Mid-Market for Private Admissions Help

The Princeton Review, which is best known for its books on the college application process and its test-prep courses, is today announcing a new business line. The company will offer online courses -- for $70-$200 each -- on parts of the college application and financial aid process.

July 29, 2010

The Princeton Review, which is best known for its books on the college application process and its test-prep courses, is today announcing a new business line. The company will offer online courses -- for $70-$200 each -- on parts of the college application and financial aid process.

The idea, the company says, is to offer information and services that families feel they may not be getting from high school guidance counselors, but priced for those who can't afford private counselors. Some experts on admissions see the announcement as a possible arrival of a new middle market in private counseling for a broader range of families. But some of those same experts say that society would be better served by providing more support to high school counselors.

Today's announcement follows earlier moves by Princeton Review to broaden its role in higher education. Last year, Princeton Review (in a diversification strategy in some ways similar to that of its rival Kaplan) purchased Penn Foster Education Group, which offers online associate and bachelor's degrees in career-related fields. The move shifted the company from coaching test takers and producing guidebooks to providing more formal education. The announcement today will be another addition to the company's services.

Rob Franek, senior vice president of Princeton Review and lead author of its annual Best Colleges guide, and Kal Chany, author of Paying for College Without Going Broke, will be instructors for the online courses. Topics include "How to Conduct an Effective College Search" (two sessions of two hours each); "Essay Writing Workshop," (one session of two and a half hours); "Completing the FAFSA" (on the federal aid application, three two-hour sessions); and "Understanding Your Financial Aid Offer" (one two-hour session). Students will be able to return to sections they want to watch more than once.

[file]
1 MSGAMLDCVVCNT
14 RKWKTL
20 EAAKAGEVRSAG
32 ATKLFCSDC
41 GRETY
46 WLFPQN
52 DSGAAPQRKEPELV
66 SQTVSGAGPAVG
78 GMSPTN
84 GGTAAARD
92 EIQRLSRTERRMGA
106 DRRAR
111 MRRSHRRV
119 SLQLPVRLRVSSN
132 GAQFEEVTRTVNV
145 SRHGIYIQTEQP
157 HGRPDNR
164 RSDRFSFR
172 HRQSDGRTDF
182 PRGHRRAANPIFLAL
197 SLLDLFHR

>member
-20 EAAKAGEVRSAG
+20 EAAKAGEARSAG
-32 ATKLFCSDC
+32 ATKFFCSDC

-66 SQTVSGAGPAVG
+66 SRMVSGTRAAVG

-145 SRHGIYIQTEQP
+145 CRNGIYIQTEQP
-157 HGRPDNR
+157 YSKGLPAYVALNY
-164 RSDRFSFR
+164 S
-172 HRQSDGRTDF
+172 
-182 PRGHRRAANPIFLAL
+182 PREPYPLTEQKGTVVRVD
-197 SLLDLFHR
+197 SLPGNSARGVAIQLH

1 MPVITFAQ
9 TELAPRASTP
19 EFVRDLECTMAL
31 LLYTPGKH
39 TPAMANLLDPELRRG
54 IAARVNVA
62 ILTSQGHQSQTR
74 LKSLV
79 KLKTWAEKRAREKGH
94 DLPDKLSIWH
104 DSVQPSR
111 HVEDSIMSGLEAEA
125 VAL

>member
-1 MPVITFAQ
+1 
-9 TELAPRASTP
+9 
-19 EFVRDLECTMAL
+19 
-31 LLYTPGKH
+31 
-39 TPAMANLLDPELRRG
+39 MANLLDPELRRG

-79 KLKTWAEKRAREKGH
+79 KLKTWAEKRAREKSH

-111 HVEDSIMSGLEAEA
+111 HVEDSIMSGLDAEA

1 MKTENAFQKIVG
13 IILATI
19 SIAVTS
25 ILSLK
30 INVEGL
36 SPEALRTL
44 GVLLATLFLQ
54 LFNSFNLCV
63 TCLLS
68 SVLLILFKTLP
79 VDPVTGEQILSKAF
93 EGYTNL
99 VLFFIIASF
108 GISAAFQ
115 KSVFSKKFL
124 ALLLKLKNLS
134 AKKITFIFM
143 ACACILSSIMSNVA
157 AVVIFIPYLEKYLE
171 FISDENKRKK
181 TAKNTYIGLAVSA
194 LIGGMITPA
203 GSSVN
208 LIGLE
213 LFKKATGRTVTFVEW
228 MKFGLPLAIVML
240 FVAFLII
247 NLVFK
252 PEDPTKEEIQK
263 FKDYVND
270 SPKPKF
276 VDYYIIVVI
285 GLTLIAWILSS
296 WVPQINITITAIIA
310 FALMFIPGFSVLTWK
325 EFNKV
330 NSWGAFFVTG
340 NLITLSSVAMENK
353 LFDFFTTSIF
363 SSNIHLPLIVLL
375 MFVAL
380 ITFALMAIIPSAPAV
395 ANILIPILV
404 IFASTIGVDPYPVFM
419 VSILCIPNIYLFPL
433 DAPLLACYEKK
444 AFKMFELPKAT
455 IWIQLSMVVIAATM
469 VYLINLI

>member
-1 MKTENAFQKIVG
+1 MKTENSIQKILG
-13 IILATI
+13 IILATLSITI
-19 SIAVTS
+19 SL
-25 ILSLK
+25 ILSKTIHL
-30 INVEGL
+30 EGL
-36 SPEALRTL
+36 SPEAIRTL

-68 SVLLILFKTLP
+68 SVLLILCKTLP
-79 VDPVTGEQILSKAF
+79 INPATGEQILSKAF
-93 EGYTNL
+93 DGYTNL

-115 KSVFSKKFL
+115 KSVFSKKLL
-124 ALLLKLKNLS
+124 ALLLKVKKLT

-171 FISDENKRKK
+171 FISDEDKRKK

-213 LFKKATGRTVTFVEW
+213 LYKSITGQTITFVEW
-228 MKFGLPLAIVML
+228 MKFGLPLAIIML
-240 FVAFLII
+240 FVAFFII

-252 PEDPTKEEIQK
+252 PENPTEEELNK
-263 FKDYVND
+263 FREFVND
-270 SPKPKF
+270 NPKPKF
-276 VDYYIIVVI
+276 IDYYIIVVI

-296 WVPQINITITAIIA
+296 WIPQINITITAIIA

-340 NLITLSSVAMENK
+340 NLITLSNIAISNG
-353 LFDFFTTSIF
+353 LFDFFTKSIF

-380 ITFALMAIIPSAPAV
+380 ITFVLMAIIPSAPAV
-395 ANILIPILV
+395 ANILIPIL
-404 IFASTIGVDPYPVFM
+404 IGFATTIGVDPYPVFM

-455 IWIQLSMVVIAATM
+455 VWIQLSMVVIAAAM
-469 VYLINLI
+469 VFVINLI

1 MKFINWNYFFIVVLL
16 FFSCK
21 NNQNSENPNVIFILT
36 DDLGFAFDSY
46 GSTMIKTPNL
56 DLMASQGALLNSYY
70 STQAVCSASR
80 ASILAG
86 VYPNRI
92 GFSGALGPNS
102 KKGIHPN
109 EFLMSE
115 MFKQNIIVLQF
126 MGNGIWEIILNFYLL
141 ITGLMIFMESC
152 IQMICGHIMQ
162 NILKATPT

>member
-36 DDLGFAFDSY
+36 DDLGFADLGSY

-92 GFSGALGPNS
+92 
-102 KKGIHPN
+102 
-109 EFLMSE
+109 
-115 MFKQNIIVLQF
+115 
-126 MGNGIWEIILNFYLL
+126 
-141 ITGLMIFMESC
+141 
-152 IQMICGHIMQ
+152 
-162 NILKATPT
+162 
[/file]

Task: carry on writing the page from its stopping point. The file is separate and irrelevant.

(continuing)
In an interview, Franek said that "the target audience are those students and parents not fully getting the college content and guidance they need." He said surveys by the company have consistently found large numbers of high school students and parents who worry about whether they can find a way to afford a higher education and to understand the application and aid process. "We knew a market existed for very clear guidance," Franek said. And he stressed that the content would be notably different from the material the company sells in its various guidebooks.

While many high school counselors provide just this sort of information, the company's announcement will note the growing ratios of students to high school counselors that mean that many students don't get the attention they would like (or that counselors would like to provide). Many of these students aren't wealthy and "we wanted to keep the price points palatable for the average students and their families," Franek said.

Mark Sklarow, executive director of the Independent Educational Consultants Association, the largest group of counselors who are hired by families, said he was not surprised by the Princeton Review's move. He said it made sense for the company "to maximize its place" in the education consulting field, which is growing rapidly. He said he thinks that college advising outside of that provided by schools may follow a pattern seen in test-prep services. The early years of test prep featured books and courses, and the industry evolved to include free materials (these days mostly online) and extremely expensive one-on-one tutoring services.